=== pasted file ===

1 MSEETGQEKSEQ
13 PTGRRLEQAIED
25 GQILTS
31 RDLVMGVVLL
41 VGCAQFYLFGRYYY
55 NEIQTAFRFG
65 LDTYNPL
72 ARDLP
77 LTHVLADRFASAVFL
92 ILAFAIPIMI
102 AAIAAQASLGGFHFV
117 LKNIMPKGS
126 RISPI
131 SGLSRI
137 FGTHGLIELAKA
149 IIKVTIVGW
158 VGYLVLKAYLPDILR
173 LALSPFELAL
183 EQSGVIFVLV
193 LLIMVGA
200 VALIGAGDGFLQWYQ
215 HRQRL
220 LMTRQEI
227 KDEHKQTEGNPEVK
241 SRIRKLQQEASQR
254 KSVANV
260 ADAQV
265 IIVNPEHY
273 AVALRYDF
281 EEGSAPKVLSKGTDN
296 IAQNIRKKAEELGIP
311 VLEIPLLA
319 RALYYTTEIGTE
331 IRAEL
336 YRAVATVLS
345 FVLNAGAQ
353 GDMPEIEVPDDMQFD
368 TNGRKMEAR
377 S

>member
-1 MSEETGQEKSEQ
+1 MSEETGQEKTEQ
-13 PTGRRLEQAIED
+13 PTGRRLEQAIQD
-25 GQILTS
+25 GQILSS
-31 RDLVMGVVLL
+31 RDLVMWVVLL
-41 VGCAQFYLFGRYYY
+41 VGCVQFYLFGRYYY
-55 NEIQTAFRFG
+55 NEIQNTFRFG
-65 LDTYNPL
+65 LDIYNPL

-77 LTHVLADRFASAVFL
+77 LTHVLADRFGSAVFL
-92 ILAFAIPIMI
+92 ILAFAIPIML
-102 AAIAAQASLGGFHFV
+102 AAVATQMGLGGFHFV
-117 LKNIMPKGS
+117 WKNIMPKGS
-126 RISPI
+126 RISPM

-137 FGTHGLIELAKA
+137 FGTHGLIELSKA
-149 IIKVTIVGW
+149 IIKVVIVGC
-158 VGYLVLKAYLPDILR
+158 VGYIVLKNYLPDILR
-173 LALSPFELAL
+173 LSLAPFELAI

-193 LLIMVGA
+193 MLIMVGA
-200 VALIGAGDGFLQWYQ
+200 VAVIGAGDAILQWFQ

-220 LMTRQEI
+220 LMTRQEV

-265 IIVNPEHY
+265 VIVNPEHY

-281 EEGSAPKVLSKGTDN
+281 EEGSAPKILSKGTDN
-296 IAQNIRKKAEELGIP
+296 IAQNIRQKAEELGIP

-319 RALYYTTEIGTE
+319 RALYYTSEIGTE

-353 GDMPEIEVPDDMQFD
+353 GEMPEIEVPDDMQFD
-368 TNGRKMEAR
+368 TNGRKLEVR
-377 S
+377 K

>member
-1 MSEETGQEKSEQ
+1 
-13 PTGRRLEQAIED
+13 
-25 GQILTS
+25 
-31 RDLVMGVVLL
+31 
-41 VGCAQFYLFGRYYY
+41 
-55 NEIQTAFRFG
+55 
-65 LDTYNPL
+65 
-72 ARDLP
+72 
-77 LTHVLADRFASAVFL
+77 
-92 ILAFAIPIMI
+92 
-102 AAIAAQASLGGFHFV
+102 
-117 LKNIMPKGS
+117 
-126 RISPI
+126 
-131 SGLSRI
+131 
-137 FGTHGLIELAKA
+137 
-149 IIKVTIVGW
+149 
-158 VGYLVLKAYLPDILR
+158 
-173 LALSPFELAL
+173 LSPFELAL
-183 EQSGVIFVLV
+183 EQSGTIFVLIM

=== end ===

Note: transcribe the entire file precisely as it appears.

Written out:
1 MSEETGQEKSEQ
13 PTGRRLEQAIED
25 GQILTS
31 RDLVMGVVLL
41 VGCAQFYLFGRYYY
55 NEIQTAFRFG
65 LDTYNPL
72 ARDLP
77 LTHVLADRFASAVFL
92 ILAFAIPIMI
102 AAIAAQASLGGFHFV
117 LKNIMPKGS
126 RISPI
131 SGLSRI
137 FGTHGLIELAKA
149 IIKVTIVGW
158 VGYLVLKAYLPDILR
173 LALSPFELAL
183 EQSGVIFVLV
193 LLIMVGA
200 VALIGAGDGFLQWYQ
215 HRQRL
220 LMTRQEI
227 KDEHKQTEGNPEVK
241 SRIRKLQQEASQR
254 KSVANV
260 ADAQV
265 IIVNPEHY
273 AVALRYDF
281 EEGSAPKVLSKGTDN
296 IAQNIRKKAEELGIP
311 VLEIPLLA
319 RALYYTTEIGTE
331 IRAEL
336 YRAVATVLS
345 FVLNAGAQ
353 GDMPEIEVPDDMQFD
368 TNGRKMEAR
377 S

>member
-1 MSEETGQEKSEQ
+1 MSEETGQEKTEQ
-13 PTGRRLEQAIED
+13 PTGRRLEQAIQD
-25 GQILTS
+25 GQILSS
-31 RDLVMGVVLL
+31 RDLVMWVVLL
-41 VGCAQFYLFGRYYY
+41 VGCVQFYLFGRYYY
-55 NEIQTAFRFG
+55 NEIQNTFRFG
-65 LDTYNPL
+65 LDIYNPL

-77 LTHVLADRFASAVFL
+77 LTHVLADRFGSAVFL
-92 ILAFAIPIMI
+92 ILAFAIPIML
-102 AAIAAQASLGGFHFV
+102 AAVATQMGLGGFHFV
-117 LKNIMPKGS
+117 WKNIMPKGS
-126 RISPI
+126 RISPM

-137 FGTHGLIELAKA
+137 FGTHGLIELSKA
-149 IIKVTIVGW
+149 IIKVVIVGC
-158 VGYLVLKAYLPDILR
+158 VGYIVLKNYLPDILR
-173 LALSPFELAL
+173 LSLAPFELAI

-193 LLIMVGA
+193 MLIMVGA
-200 VALIGAGDGFLQWYQ
+200 VAVIGAGDAILQWFQ

-220 LMTRQEI
+220 LMTRQEV

-265 IIVNPEHY
+265 VIVNPEHY

-281 EEGSAPKVLSKGTDN
+281 EEGSAPKILSKGTDN
-296 IAQNIRKKAEELGIP
+296 IAQNIRQKAEELGIP

-319 RALYYTTEIGTE
+319 RALYYTSEIGTE

-353 GDMPEIEVPDDMQFD
+353 GEMPEIEVPDDMQFD
-368 TNGRKMEAR
+368 TNGRKLEVR
-377 S
+377 K

>member
-1 MSEETGQEKSEQ
+1 
-13 PTGRRLEQAIED
+13 
-25 GQILTS
+25 
-31 RDLVMGVVLL
+31 
-41 VGCAQFYLFGRYYY
+41 
-55 NEIQTAFRFG
+55 
-65 LDTYNPL
+65 
-72 ARDLP
+72 
-77 LTHVLADRFASAVFL
+77 
-92 ILAFAIPIMI
+92 
-102 AAIAAQASLGGFHFV
+102 
-117 LKNIMPKGS
+117 
-126 RISPI
+126 
-131 SGLSRI
+131 
-137 FGTHGLIELAKA
+137 
-149 IIKVTIVGW
+149 
-158 VGYLVLKAYLPDILR
+158 
-173 LALSPFELAL
+173 LSPFELAL
-183 EQSGVIFVLV
+183 EQSGTIFVLIM